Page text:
In another interesting trend that has emerged over the past few years, as border security has tightened and as the flow of narcotics has been impeded, the number of U.S. border enforcement officers arrested on charges of corruption has increased notably. This increased corruption represents a logical outcome of the fluidity of the flow of contraband. As the obstacles posed by border enforcement have become more daunting, people have become the weak link in the enforcement system. In some ways, people are like tunnels under the border wall — i.e., channels employed by the traffickers to help their goods get to market. From the Mexican cartels' point of view, it is cheaper to pay an official several thousand dollars to allow a load of narcotics to pass by than it is to risk having the shipment seized. Such bribes are simply part of the cost of doing business — and in the big picture, even a low-level local agent can be an incredible bargain. According to U.S. Customs and Border Protection (CBP), 21 CBP officers were arrested on corruption charges during the fiscal year that ended in September 2008, as opposed to only 4 in the preceding fiscal year. In the current fiscal year (since Oct. 1), 14 have been arrested. And the problem with corruption extends further than just customs or border patrol officers. In recent years, police officers, state troopers, county sheriffs, National Guard members, judges, prosecutors, deputy U.S. marshals and even the FBI special agent in charge of the El Paso office have been linked to Mexican drug-trafficking organizations. Significantly, the cases being prosecuted against these public officials of all stripes are just the tip of the iceberg. The underlying problem of corruption is much greater. A major challenge to addressing the issue of border corruption is the large number of jurisdictions along the border, along with the reality that corruption occurs at the local, state and federal levels across those jurisdictions. Though this makes it very difficult to gather data relating to the total number of corruption investigations conducted, sources tell us that while corruption has always been a problem along the border, the problem has ballooned in recent years — and the number of corruption cases has increased dramatically. In addition to the complexity brought about by the multiple jurisdictions, agencies and levels of government involved, there simply is not one single agency that can be tasked with taking care of the corruption problem. It is just too big and too wide. Even the FBI, which has national jurisdiction and a mandate to investigate public corruption cases, cannot step in and clean up all the corruption. The FBI already is being stretched thin with its other responsibilities, like counterterrorism, foreign counterintelligence, financial fraud and bank robbery. The FBI thus does not even have the capacity to investigate every allegation of corruption at the federal level, much less at the state and local levels. Limited resources require the agency to be very selective about the cases it decides to investigate. Given that there is no real central clearinghouse for corruption cases, most allegations of corruption are investigated by a wide array of internal affairs units and other agencies at the federal, state and local levels. Any time there is such a mixture of agencies involved in the investigation of a specific type of crime, there is often bureaucratic friction, and there are almost always problems with information sharing. This means that pieces of information and investigative leads developed in the investigation of some of these cases are not shared with the appropriate agencies. To overcome this information sharing problem, the FBI has established six Border Corruption Task Forces designed to bring local, state and federal officers together to focus on corruption tied to the U.S.-Mexican border, but these task forces have not yet been able to solve the complex problem of coordination.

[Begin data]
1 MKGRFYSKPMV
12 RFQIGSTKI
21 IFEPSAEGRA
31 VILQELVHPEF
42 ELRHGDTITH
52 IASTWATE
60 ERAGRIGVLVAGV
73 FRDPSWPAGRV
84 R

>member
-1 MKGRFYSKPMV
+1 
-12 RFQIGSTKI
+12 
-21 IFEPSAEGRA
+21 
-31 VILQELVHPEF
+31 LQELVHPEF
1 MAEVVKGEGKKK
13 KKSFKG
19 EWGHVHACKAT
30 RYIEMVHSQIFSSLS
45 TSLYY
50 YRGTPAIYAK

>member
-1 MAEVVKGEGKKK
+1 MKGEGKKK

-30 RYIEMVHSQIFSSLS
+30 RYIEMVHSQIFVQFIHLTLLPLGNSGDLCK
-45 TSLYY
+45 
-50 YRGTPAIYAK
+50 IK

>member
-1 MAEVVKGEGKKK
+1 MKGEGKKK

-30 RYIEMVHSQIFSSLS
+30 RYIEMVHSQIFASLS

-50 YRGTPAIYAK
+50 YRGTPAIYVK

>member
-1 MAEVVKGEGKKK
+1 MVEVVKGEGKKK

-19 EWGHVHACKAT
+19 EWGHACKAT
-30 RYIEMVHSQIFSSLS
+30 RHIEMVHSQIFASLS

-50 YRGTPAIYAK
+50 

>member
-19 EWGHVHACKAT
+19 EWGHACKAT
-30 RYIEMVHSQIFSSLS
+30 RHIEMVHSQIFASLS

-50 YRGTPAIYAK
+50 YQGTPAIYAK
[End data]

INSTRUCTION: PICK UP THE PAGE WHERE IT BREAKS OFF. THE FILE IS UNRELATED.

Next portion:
Efforts to corrupt officials along the U.S.-Mexican border are very organized and very focused, something that is critical to understanding the public corruption issue along the border. Some of the Mexican cartels have a long history of successfully corrupting public officials on both sides of the border. Groups like the Beltran Leyva Organization (BLO) have successfully recruited scores of intelligence assets and agents of influence at the local, state and even federal levels of the Mexican government. They even have enjoyed significant success in recruiting agents in elite units such as the anti-organized crime unit (SIEDO) of the Office of the Mexican Attorney General (PGR). The BLO also has recruited Mexican employees working for the U.S. Embassy in Mexico City, and even allegedly owned Mexico's former drug czar, Noe Ramirez Mandujano, who reportedly was receiving $450,000 a month from the organization. In fact, the sophistication of these groups means they use methods more akin to the intelligence recruitment processes used by foreign intelligence services than those normally associated with a criminal organization. The cartels are known to conduct extensive surveillance and background checks on potential targets to determine how to best pitch to them. Like the spotting methods used by intelligence agencies, the surveillance conducted by the cartels on potential targets is designed to glean as many details about the target as possible, including where they live, what vehicles they drive, who their family members are, their financial needs and their peccadilloes. Historically, many foreign intelligence services are known to use ethnicity in their favor, heavily targeting persons sharing an ethnic background found in the foreign country. Foreign services also are known to use relatives of the target living in the foreign country to their advantage. Mexican cartels use these same tools. They tend to target Hispanic officers and often use family members living in Mexico as recruiting levers. For example, Luis Francisco Alarid, who had been a CBP officer at the Otay Mesa, Calif., port of entry, was sentenced to 84 months in federal prison in February for his participation in a conspiracy to smuggle illegal aliens and marijuana into the United States. One of the people Alarid admitted to conspiring with was his uncle, who drove a van loaded with marijuana and illegal aliens through a border checkpoint manned by Alarid. Like family spy rings (such as the Cold War spy ring run by John Walker), there also have been family border corruption rings. Raul Villarreal and his brother, Fidel, both former CBP agents in San Diego, were arraigned March 16 after fleeing the United States in 2006 after learning they were being investigated for corruption. The pair was captured in Mexico in October 2008 and extradited back to the United States.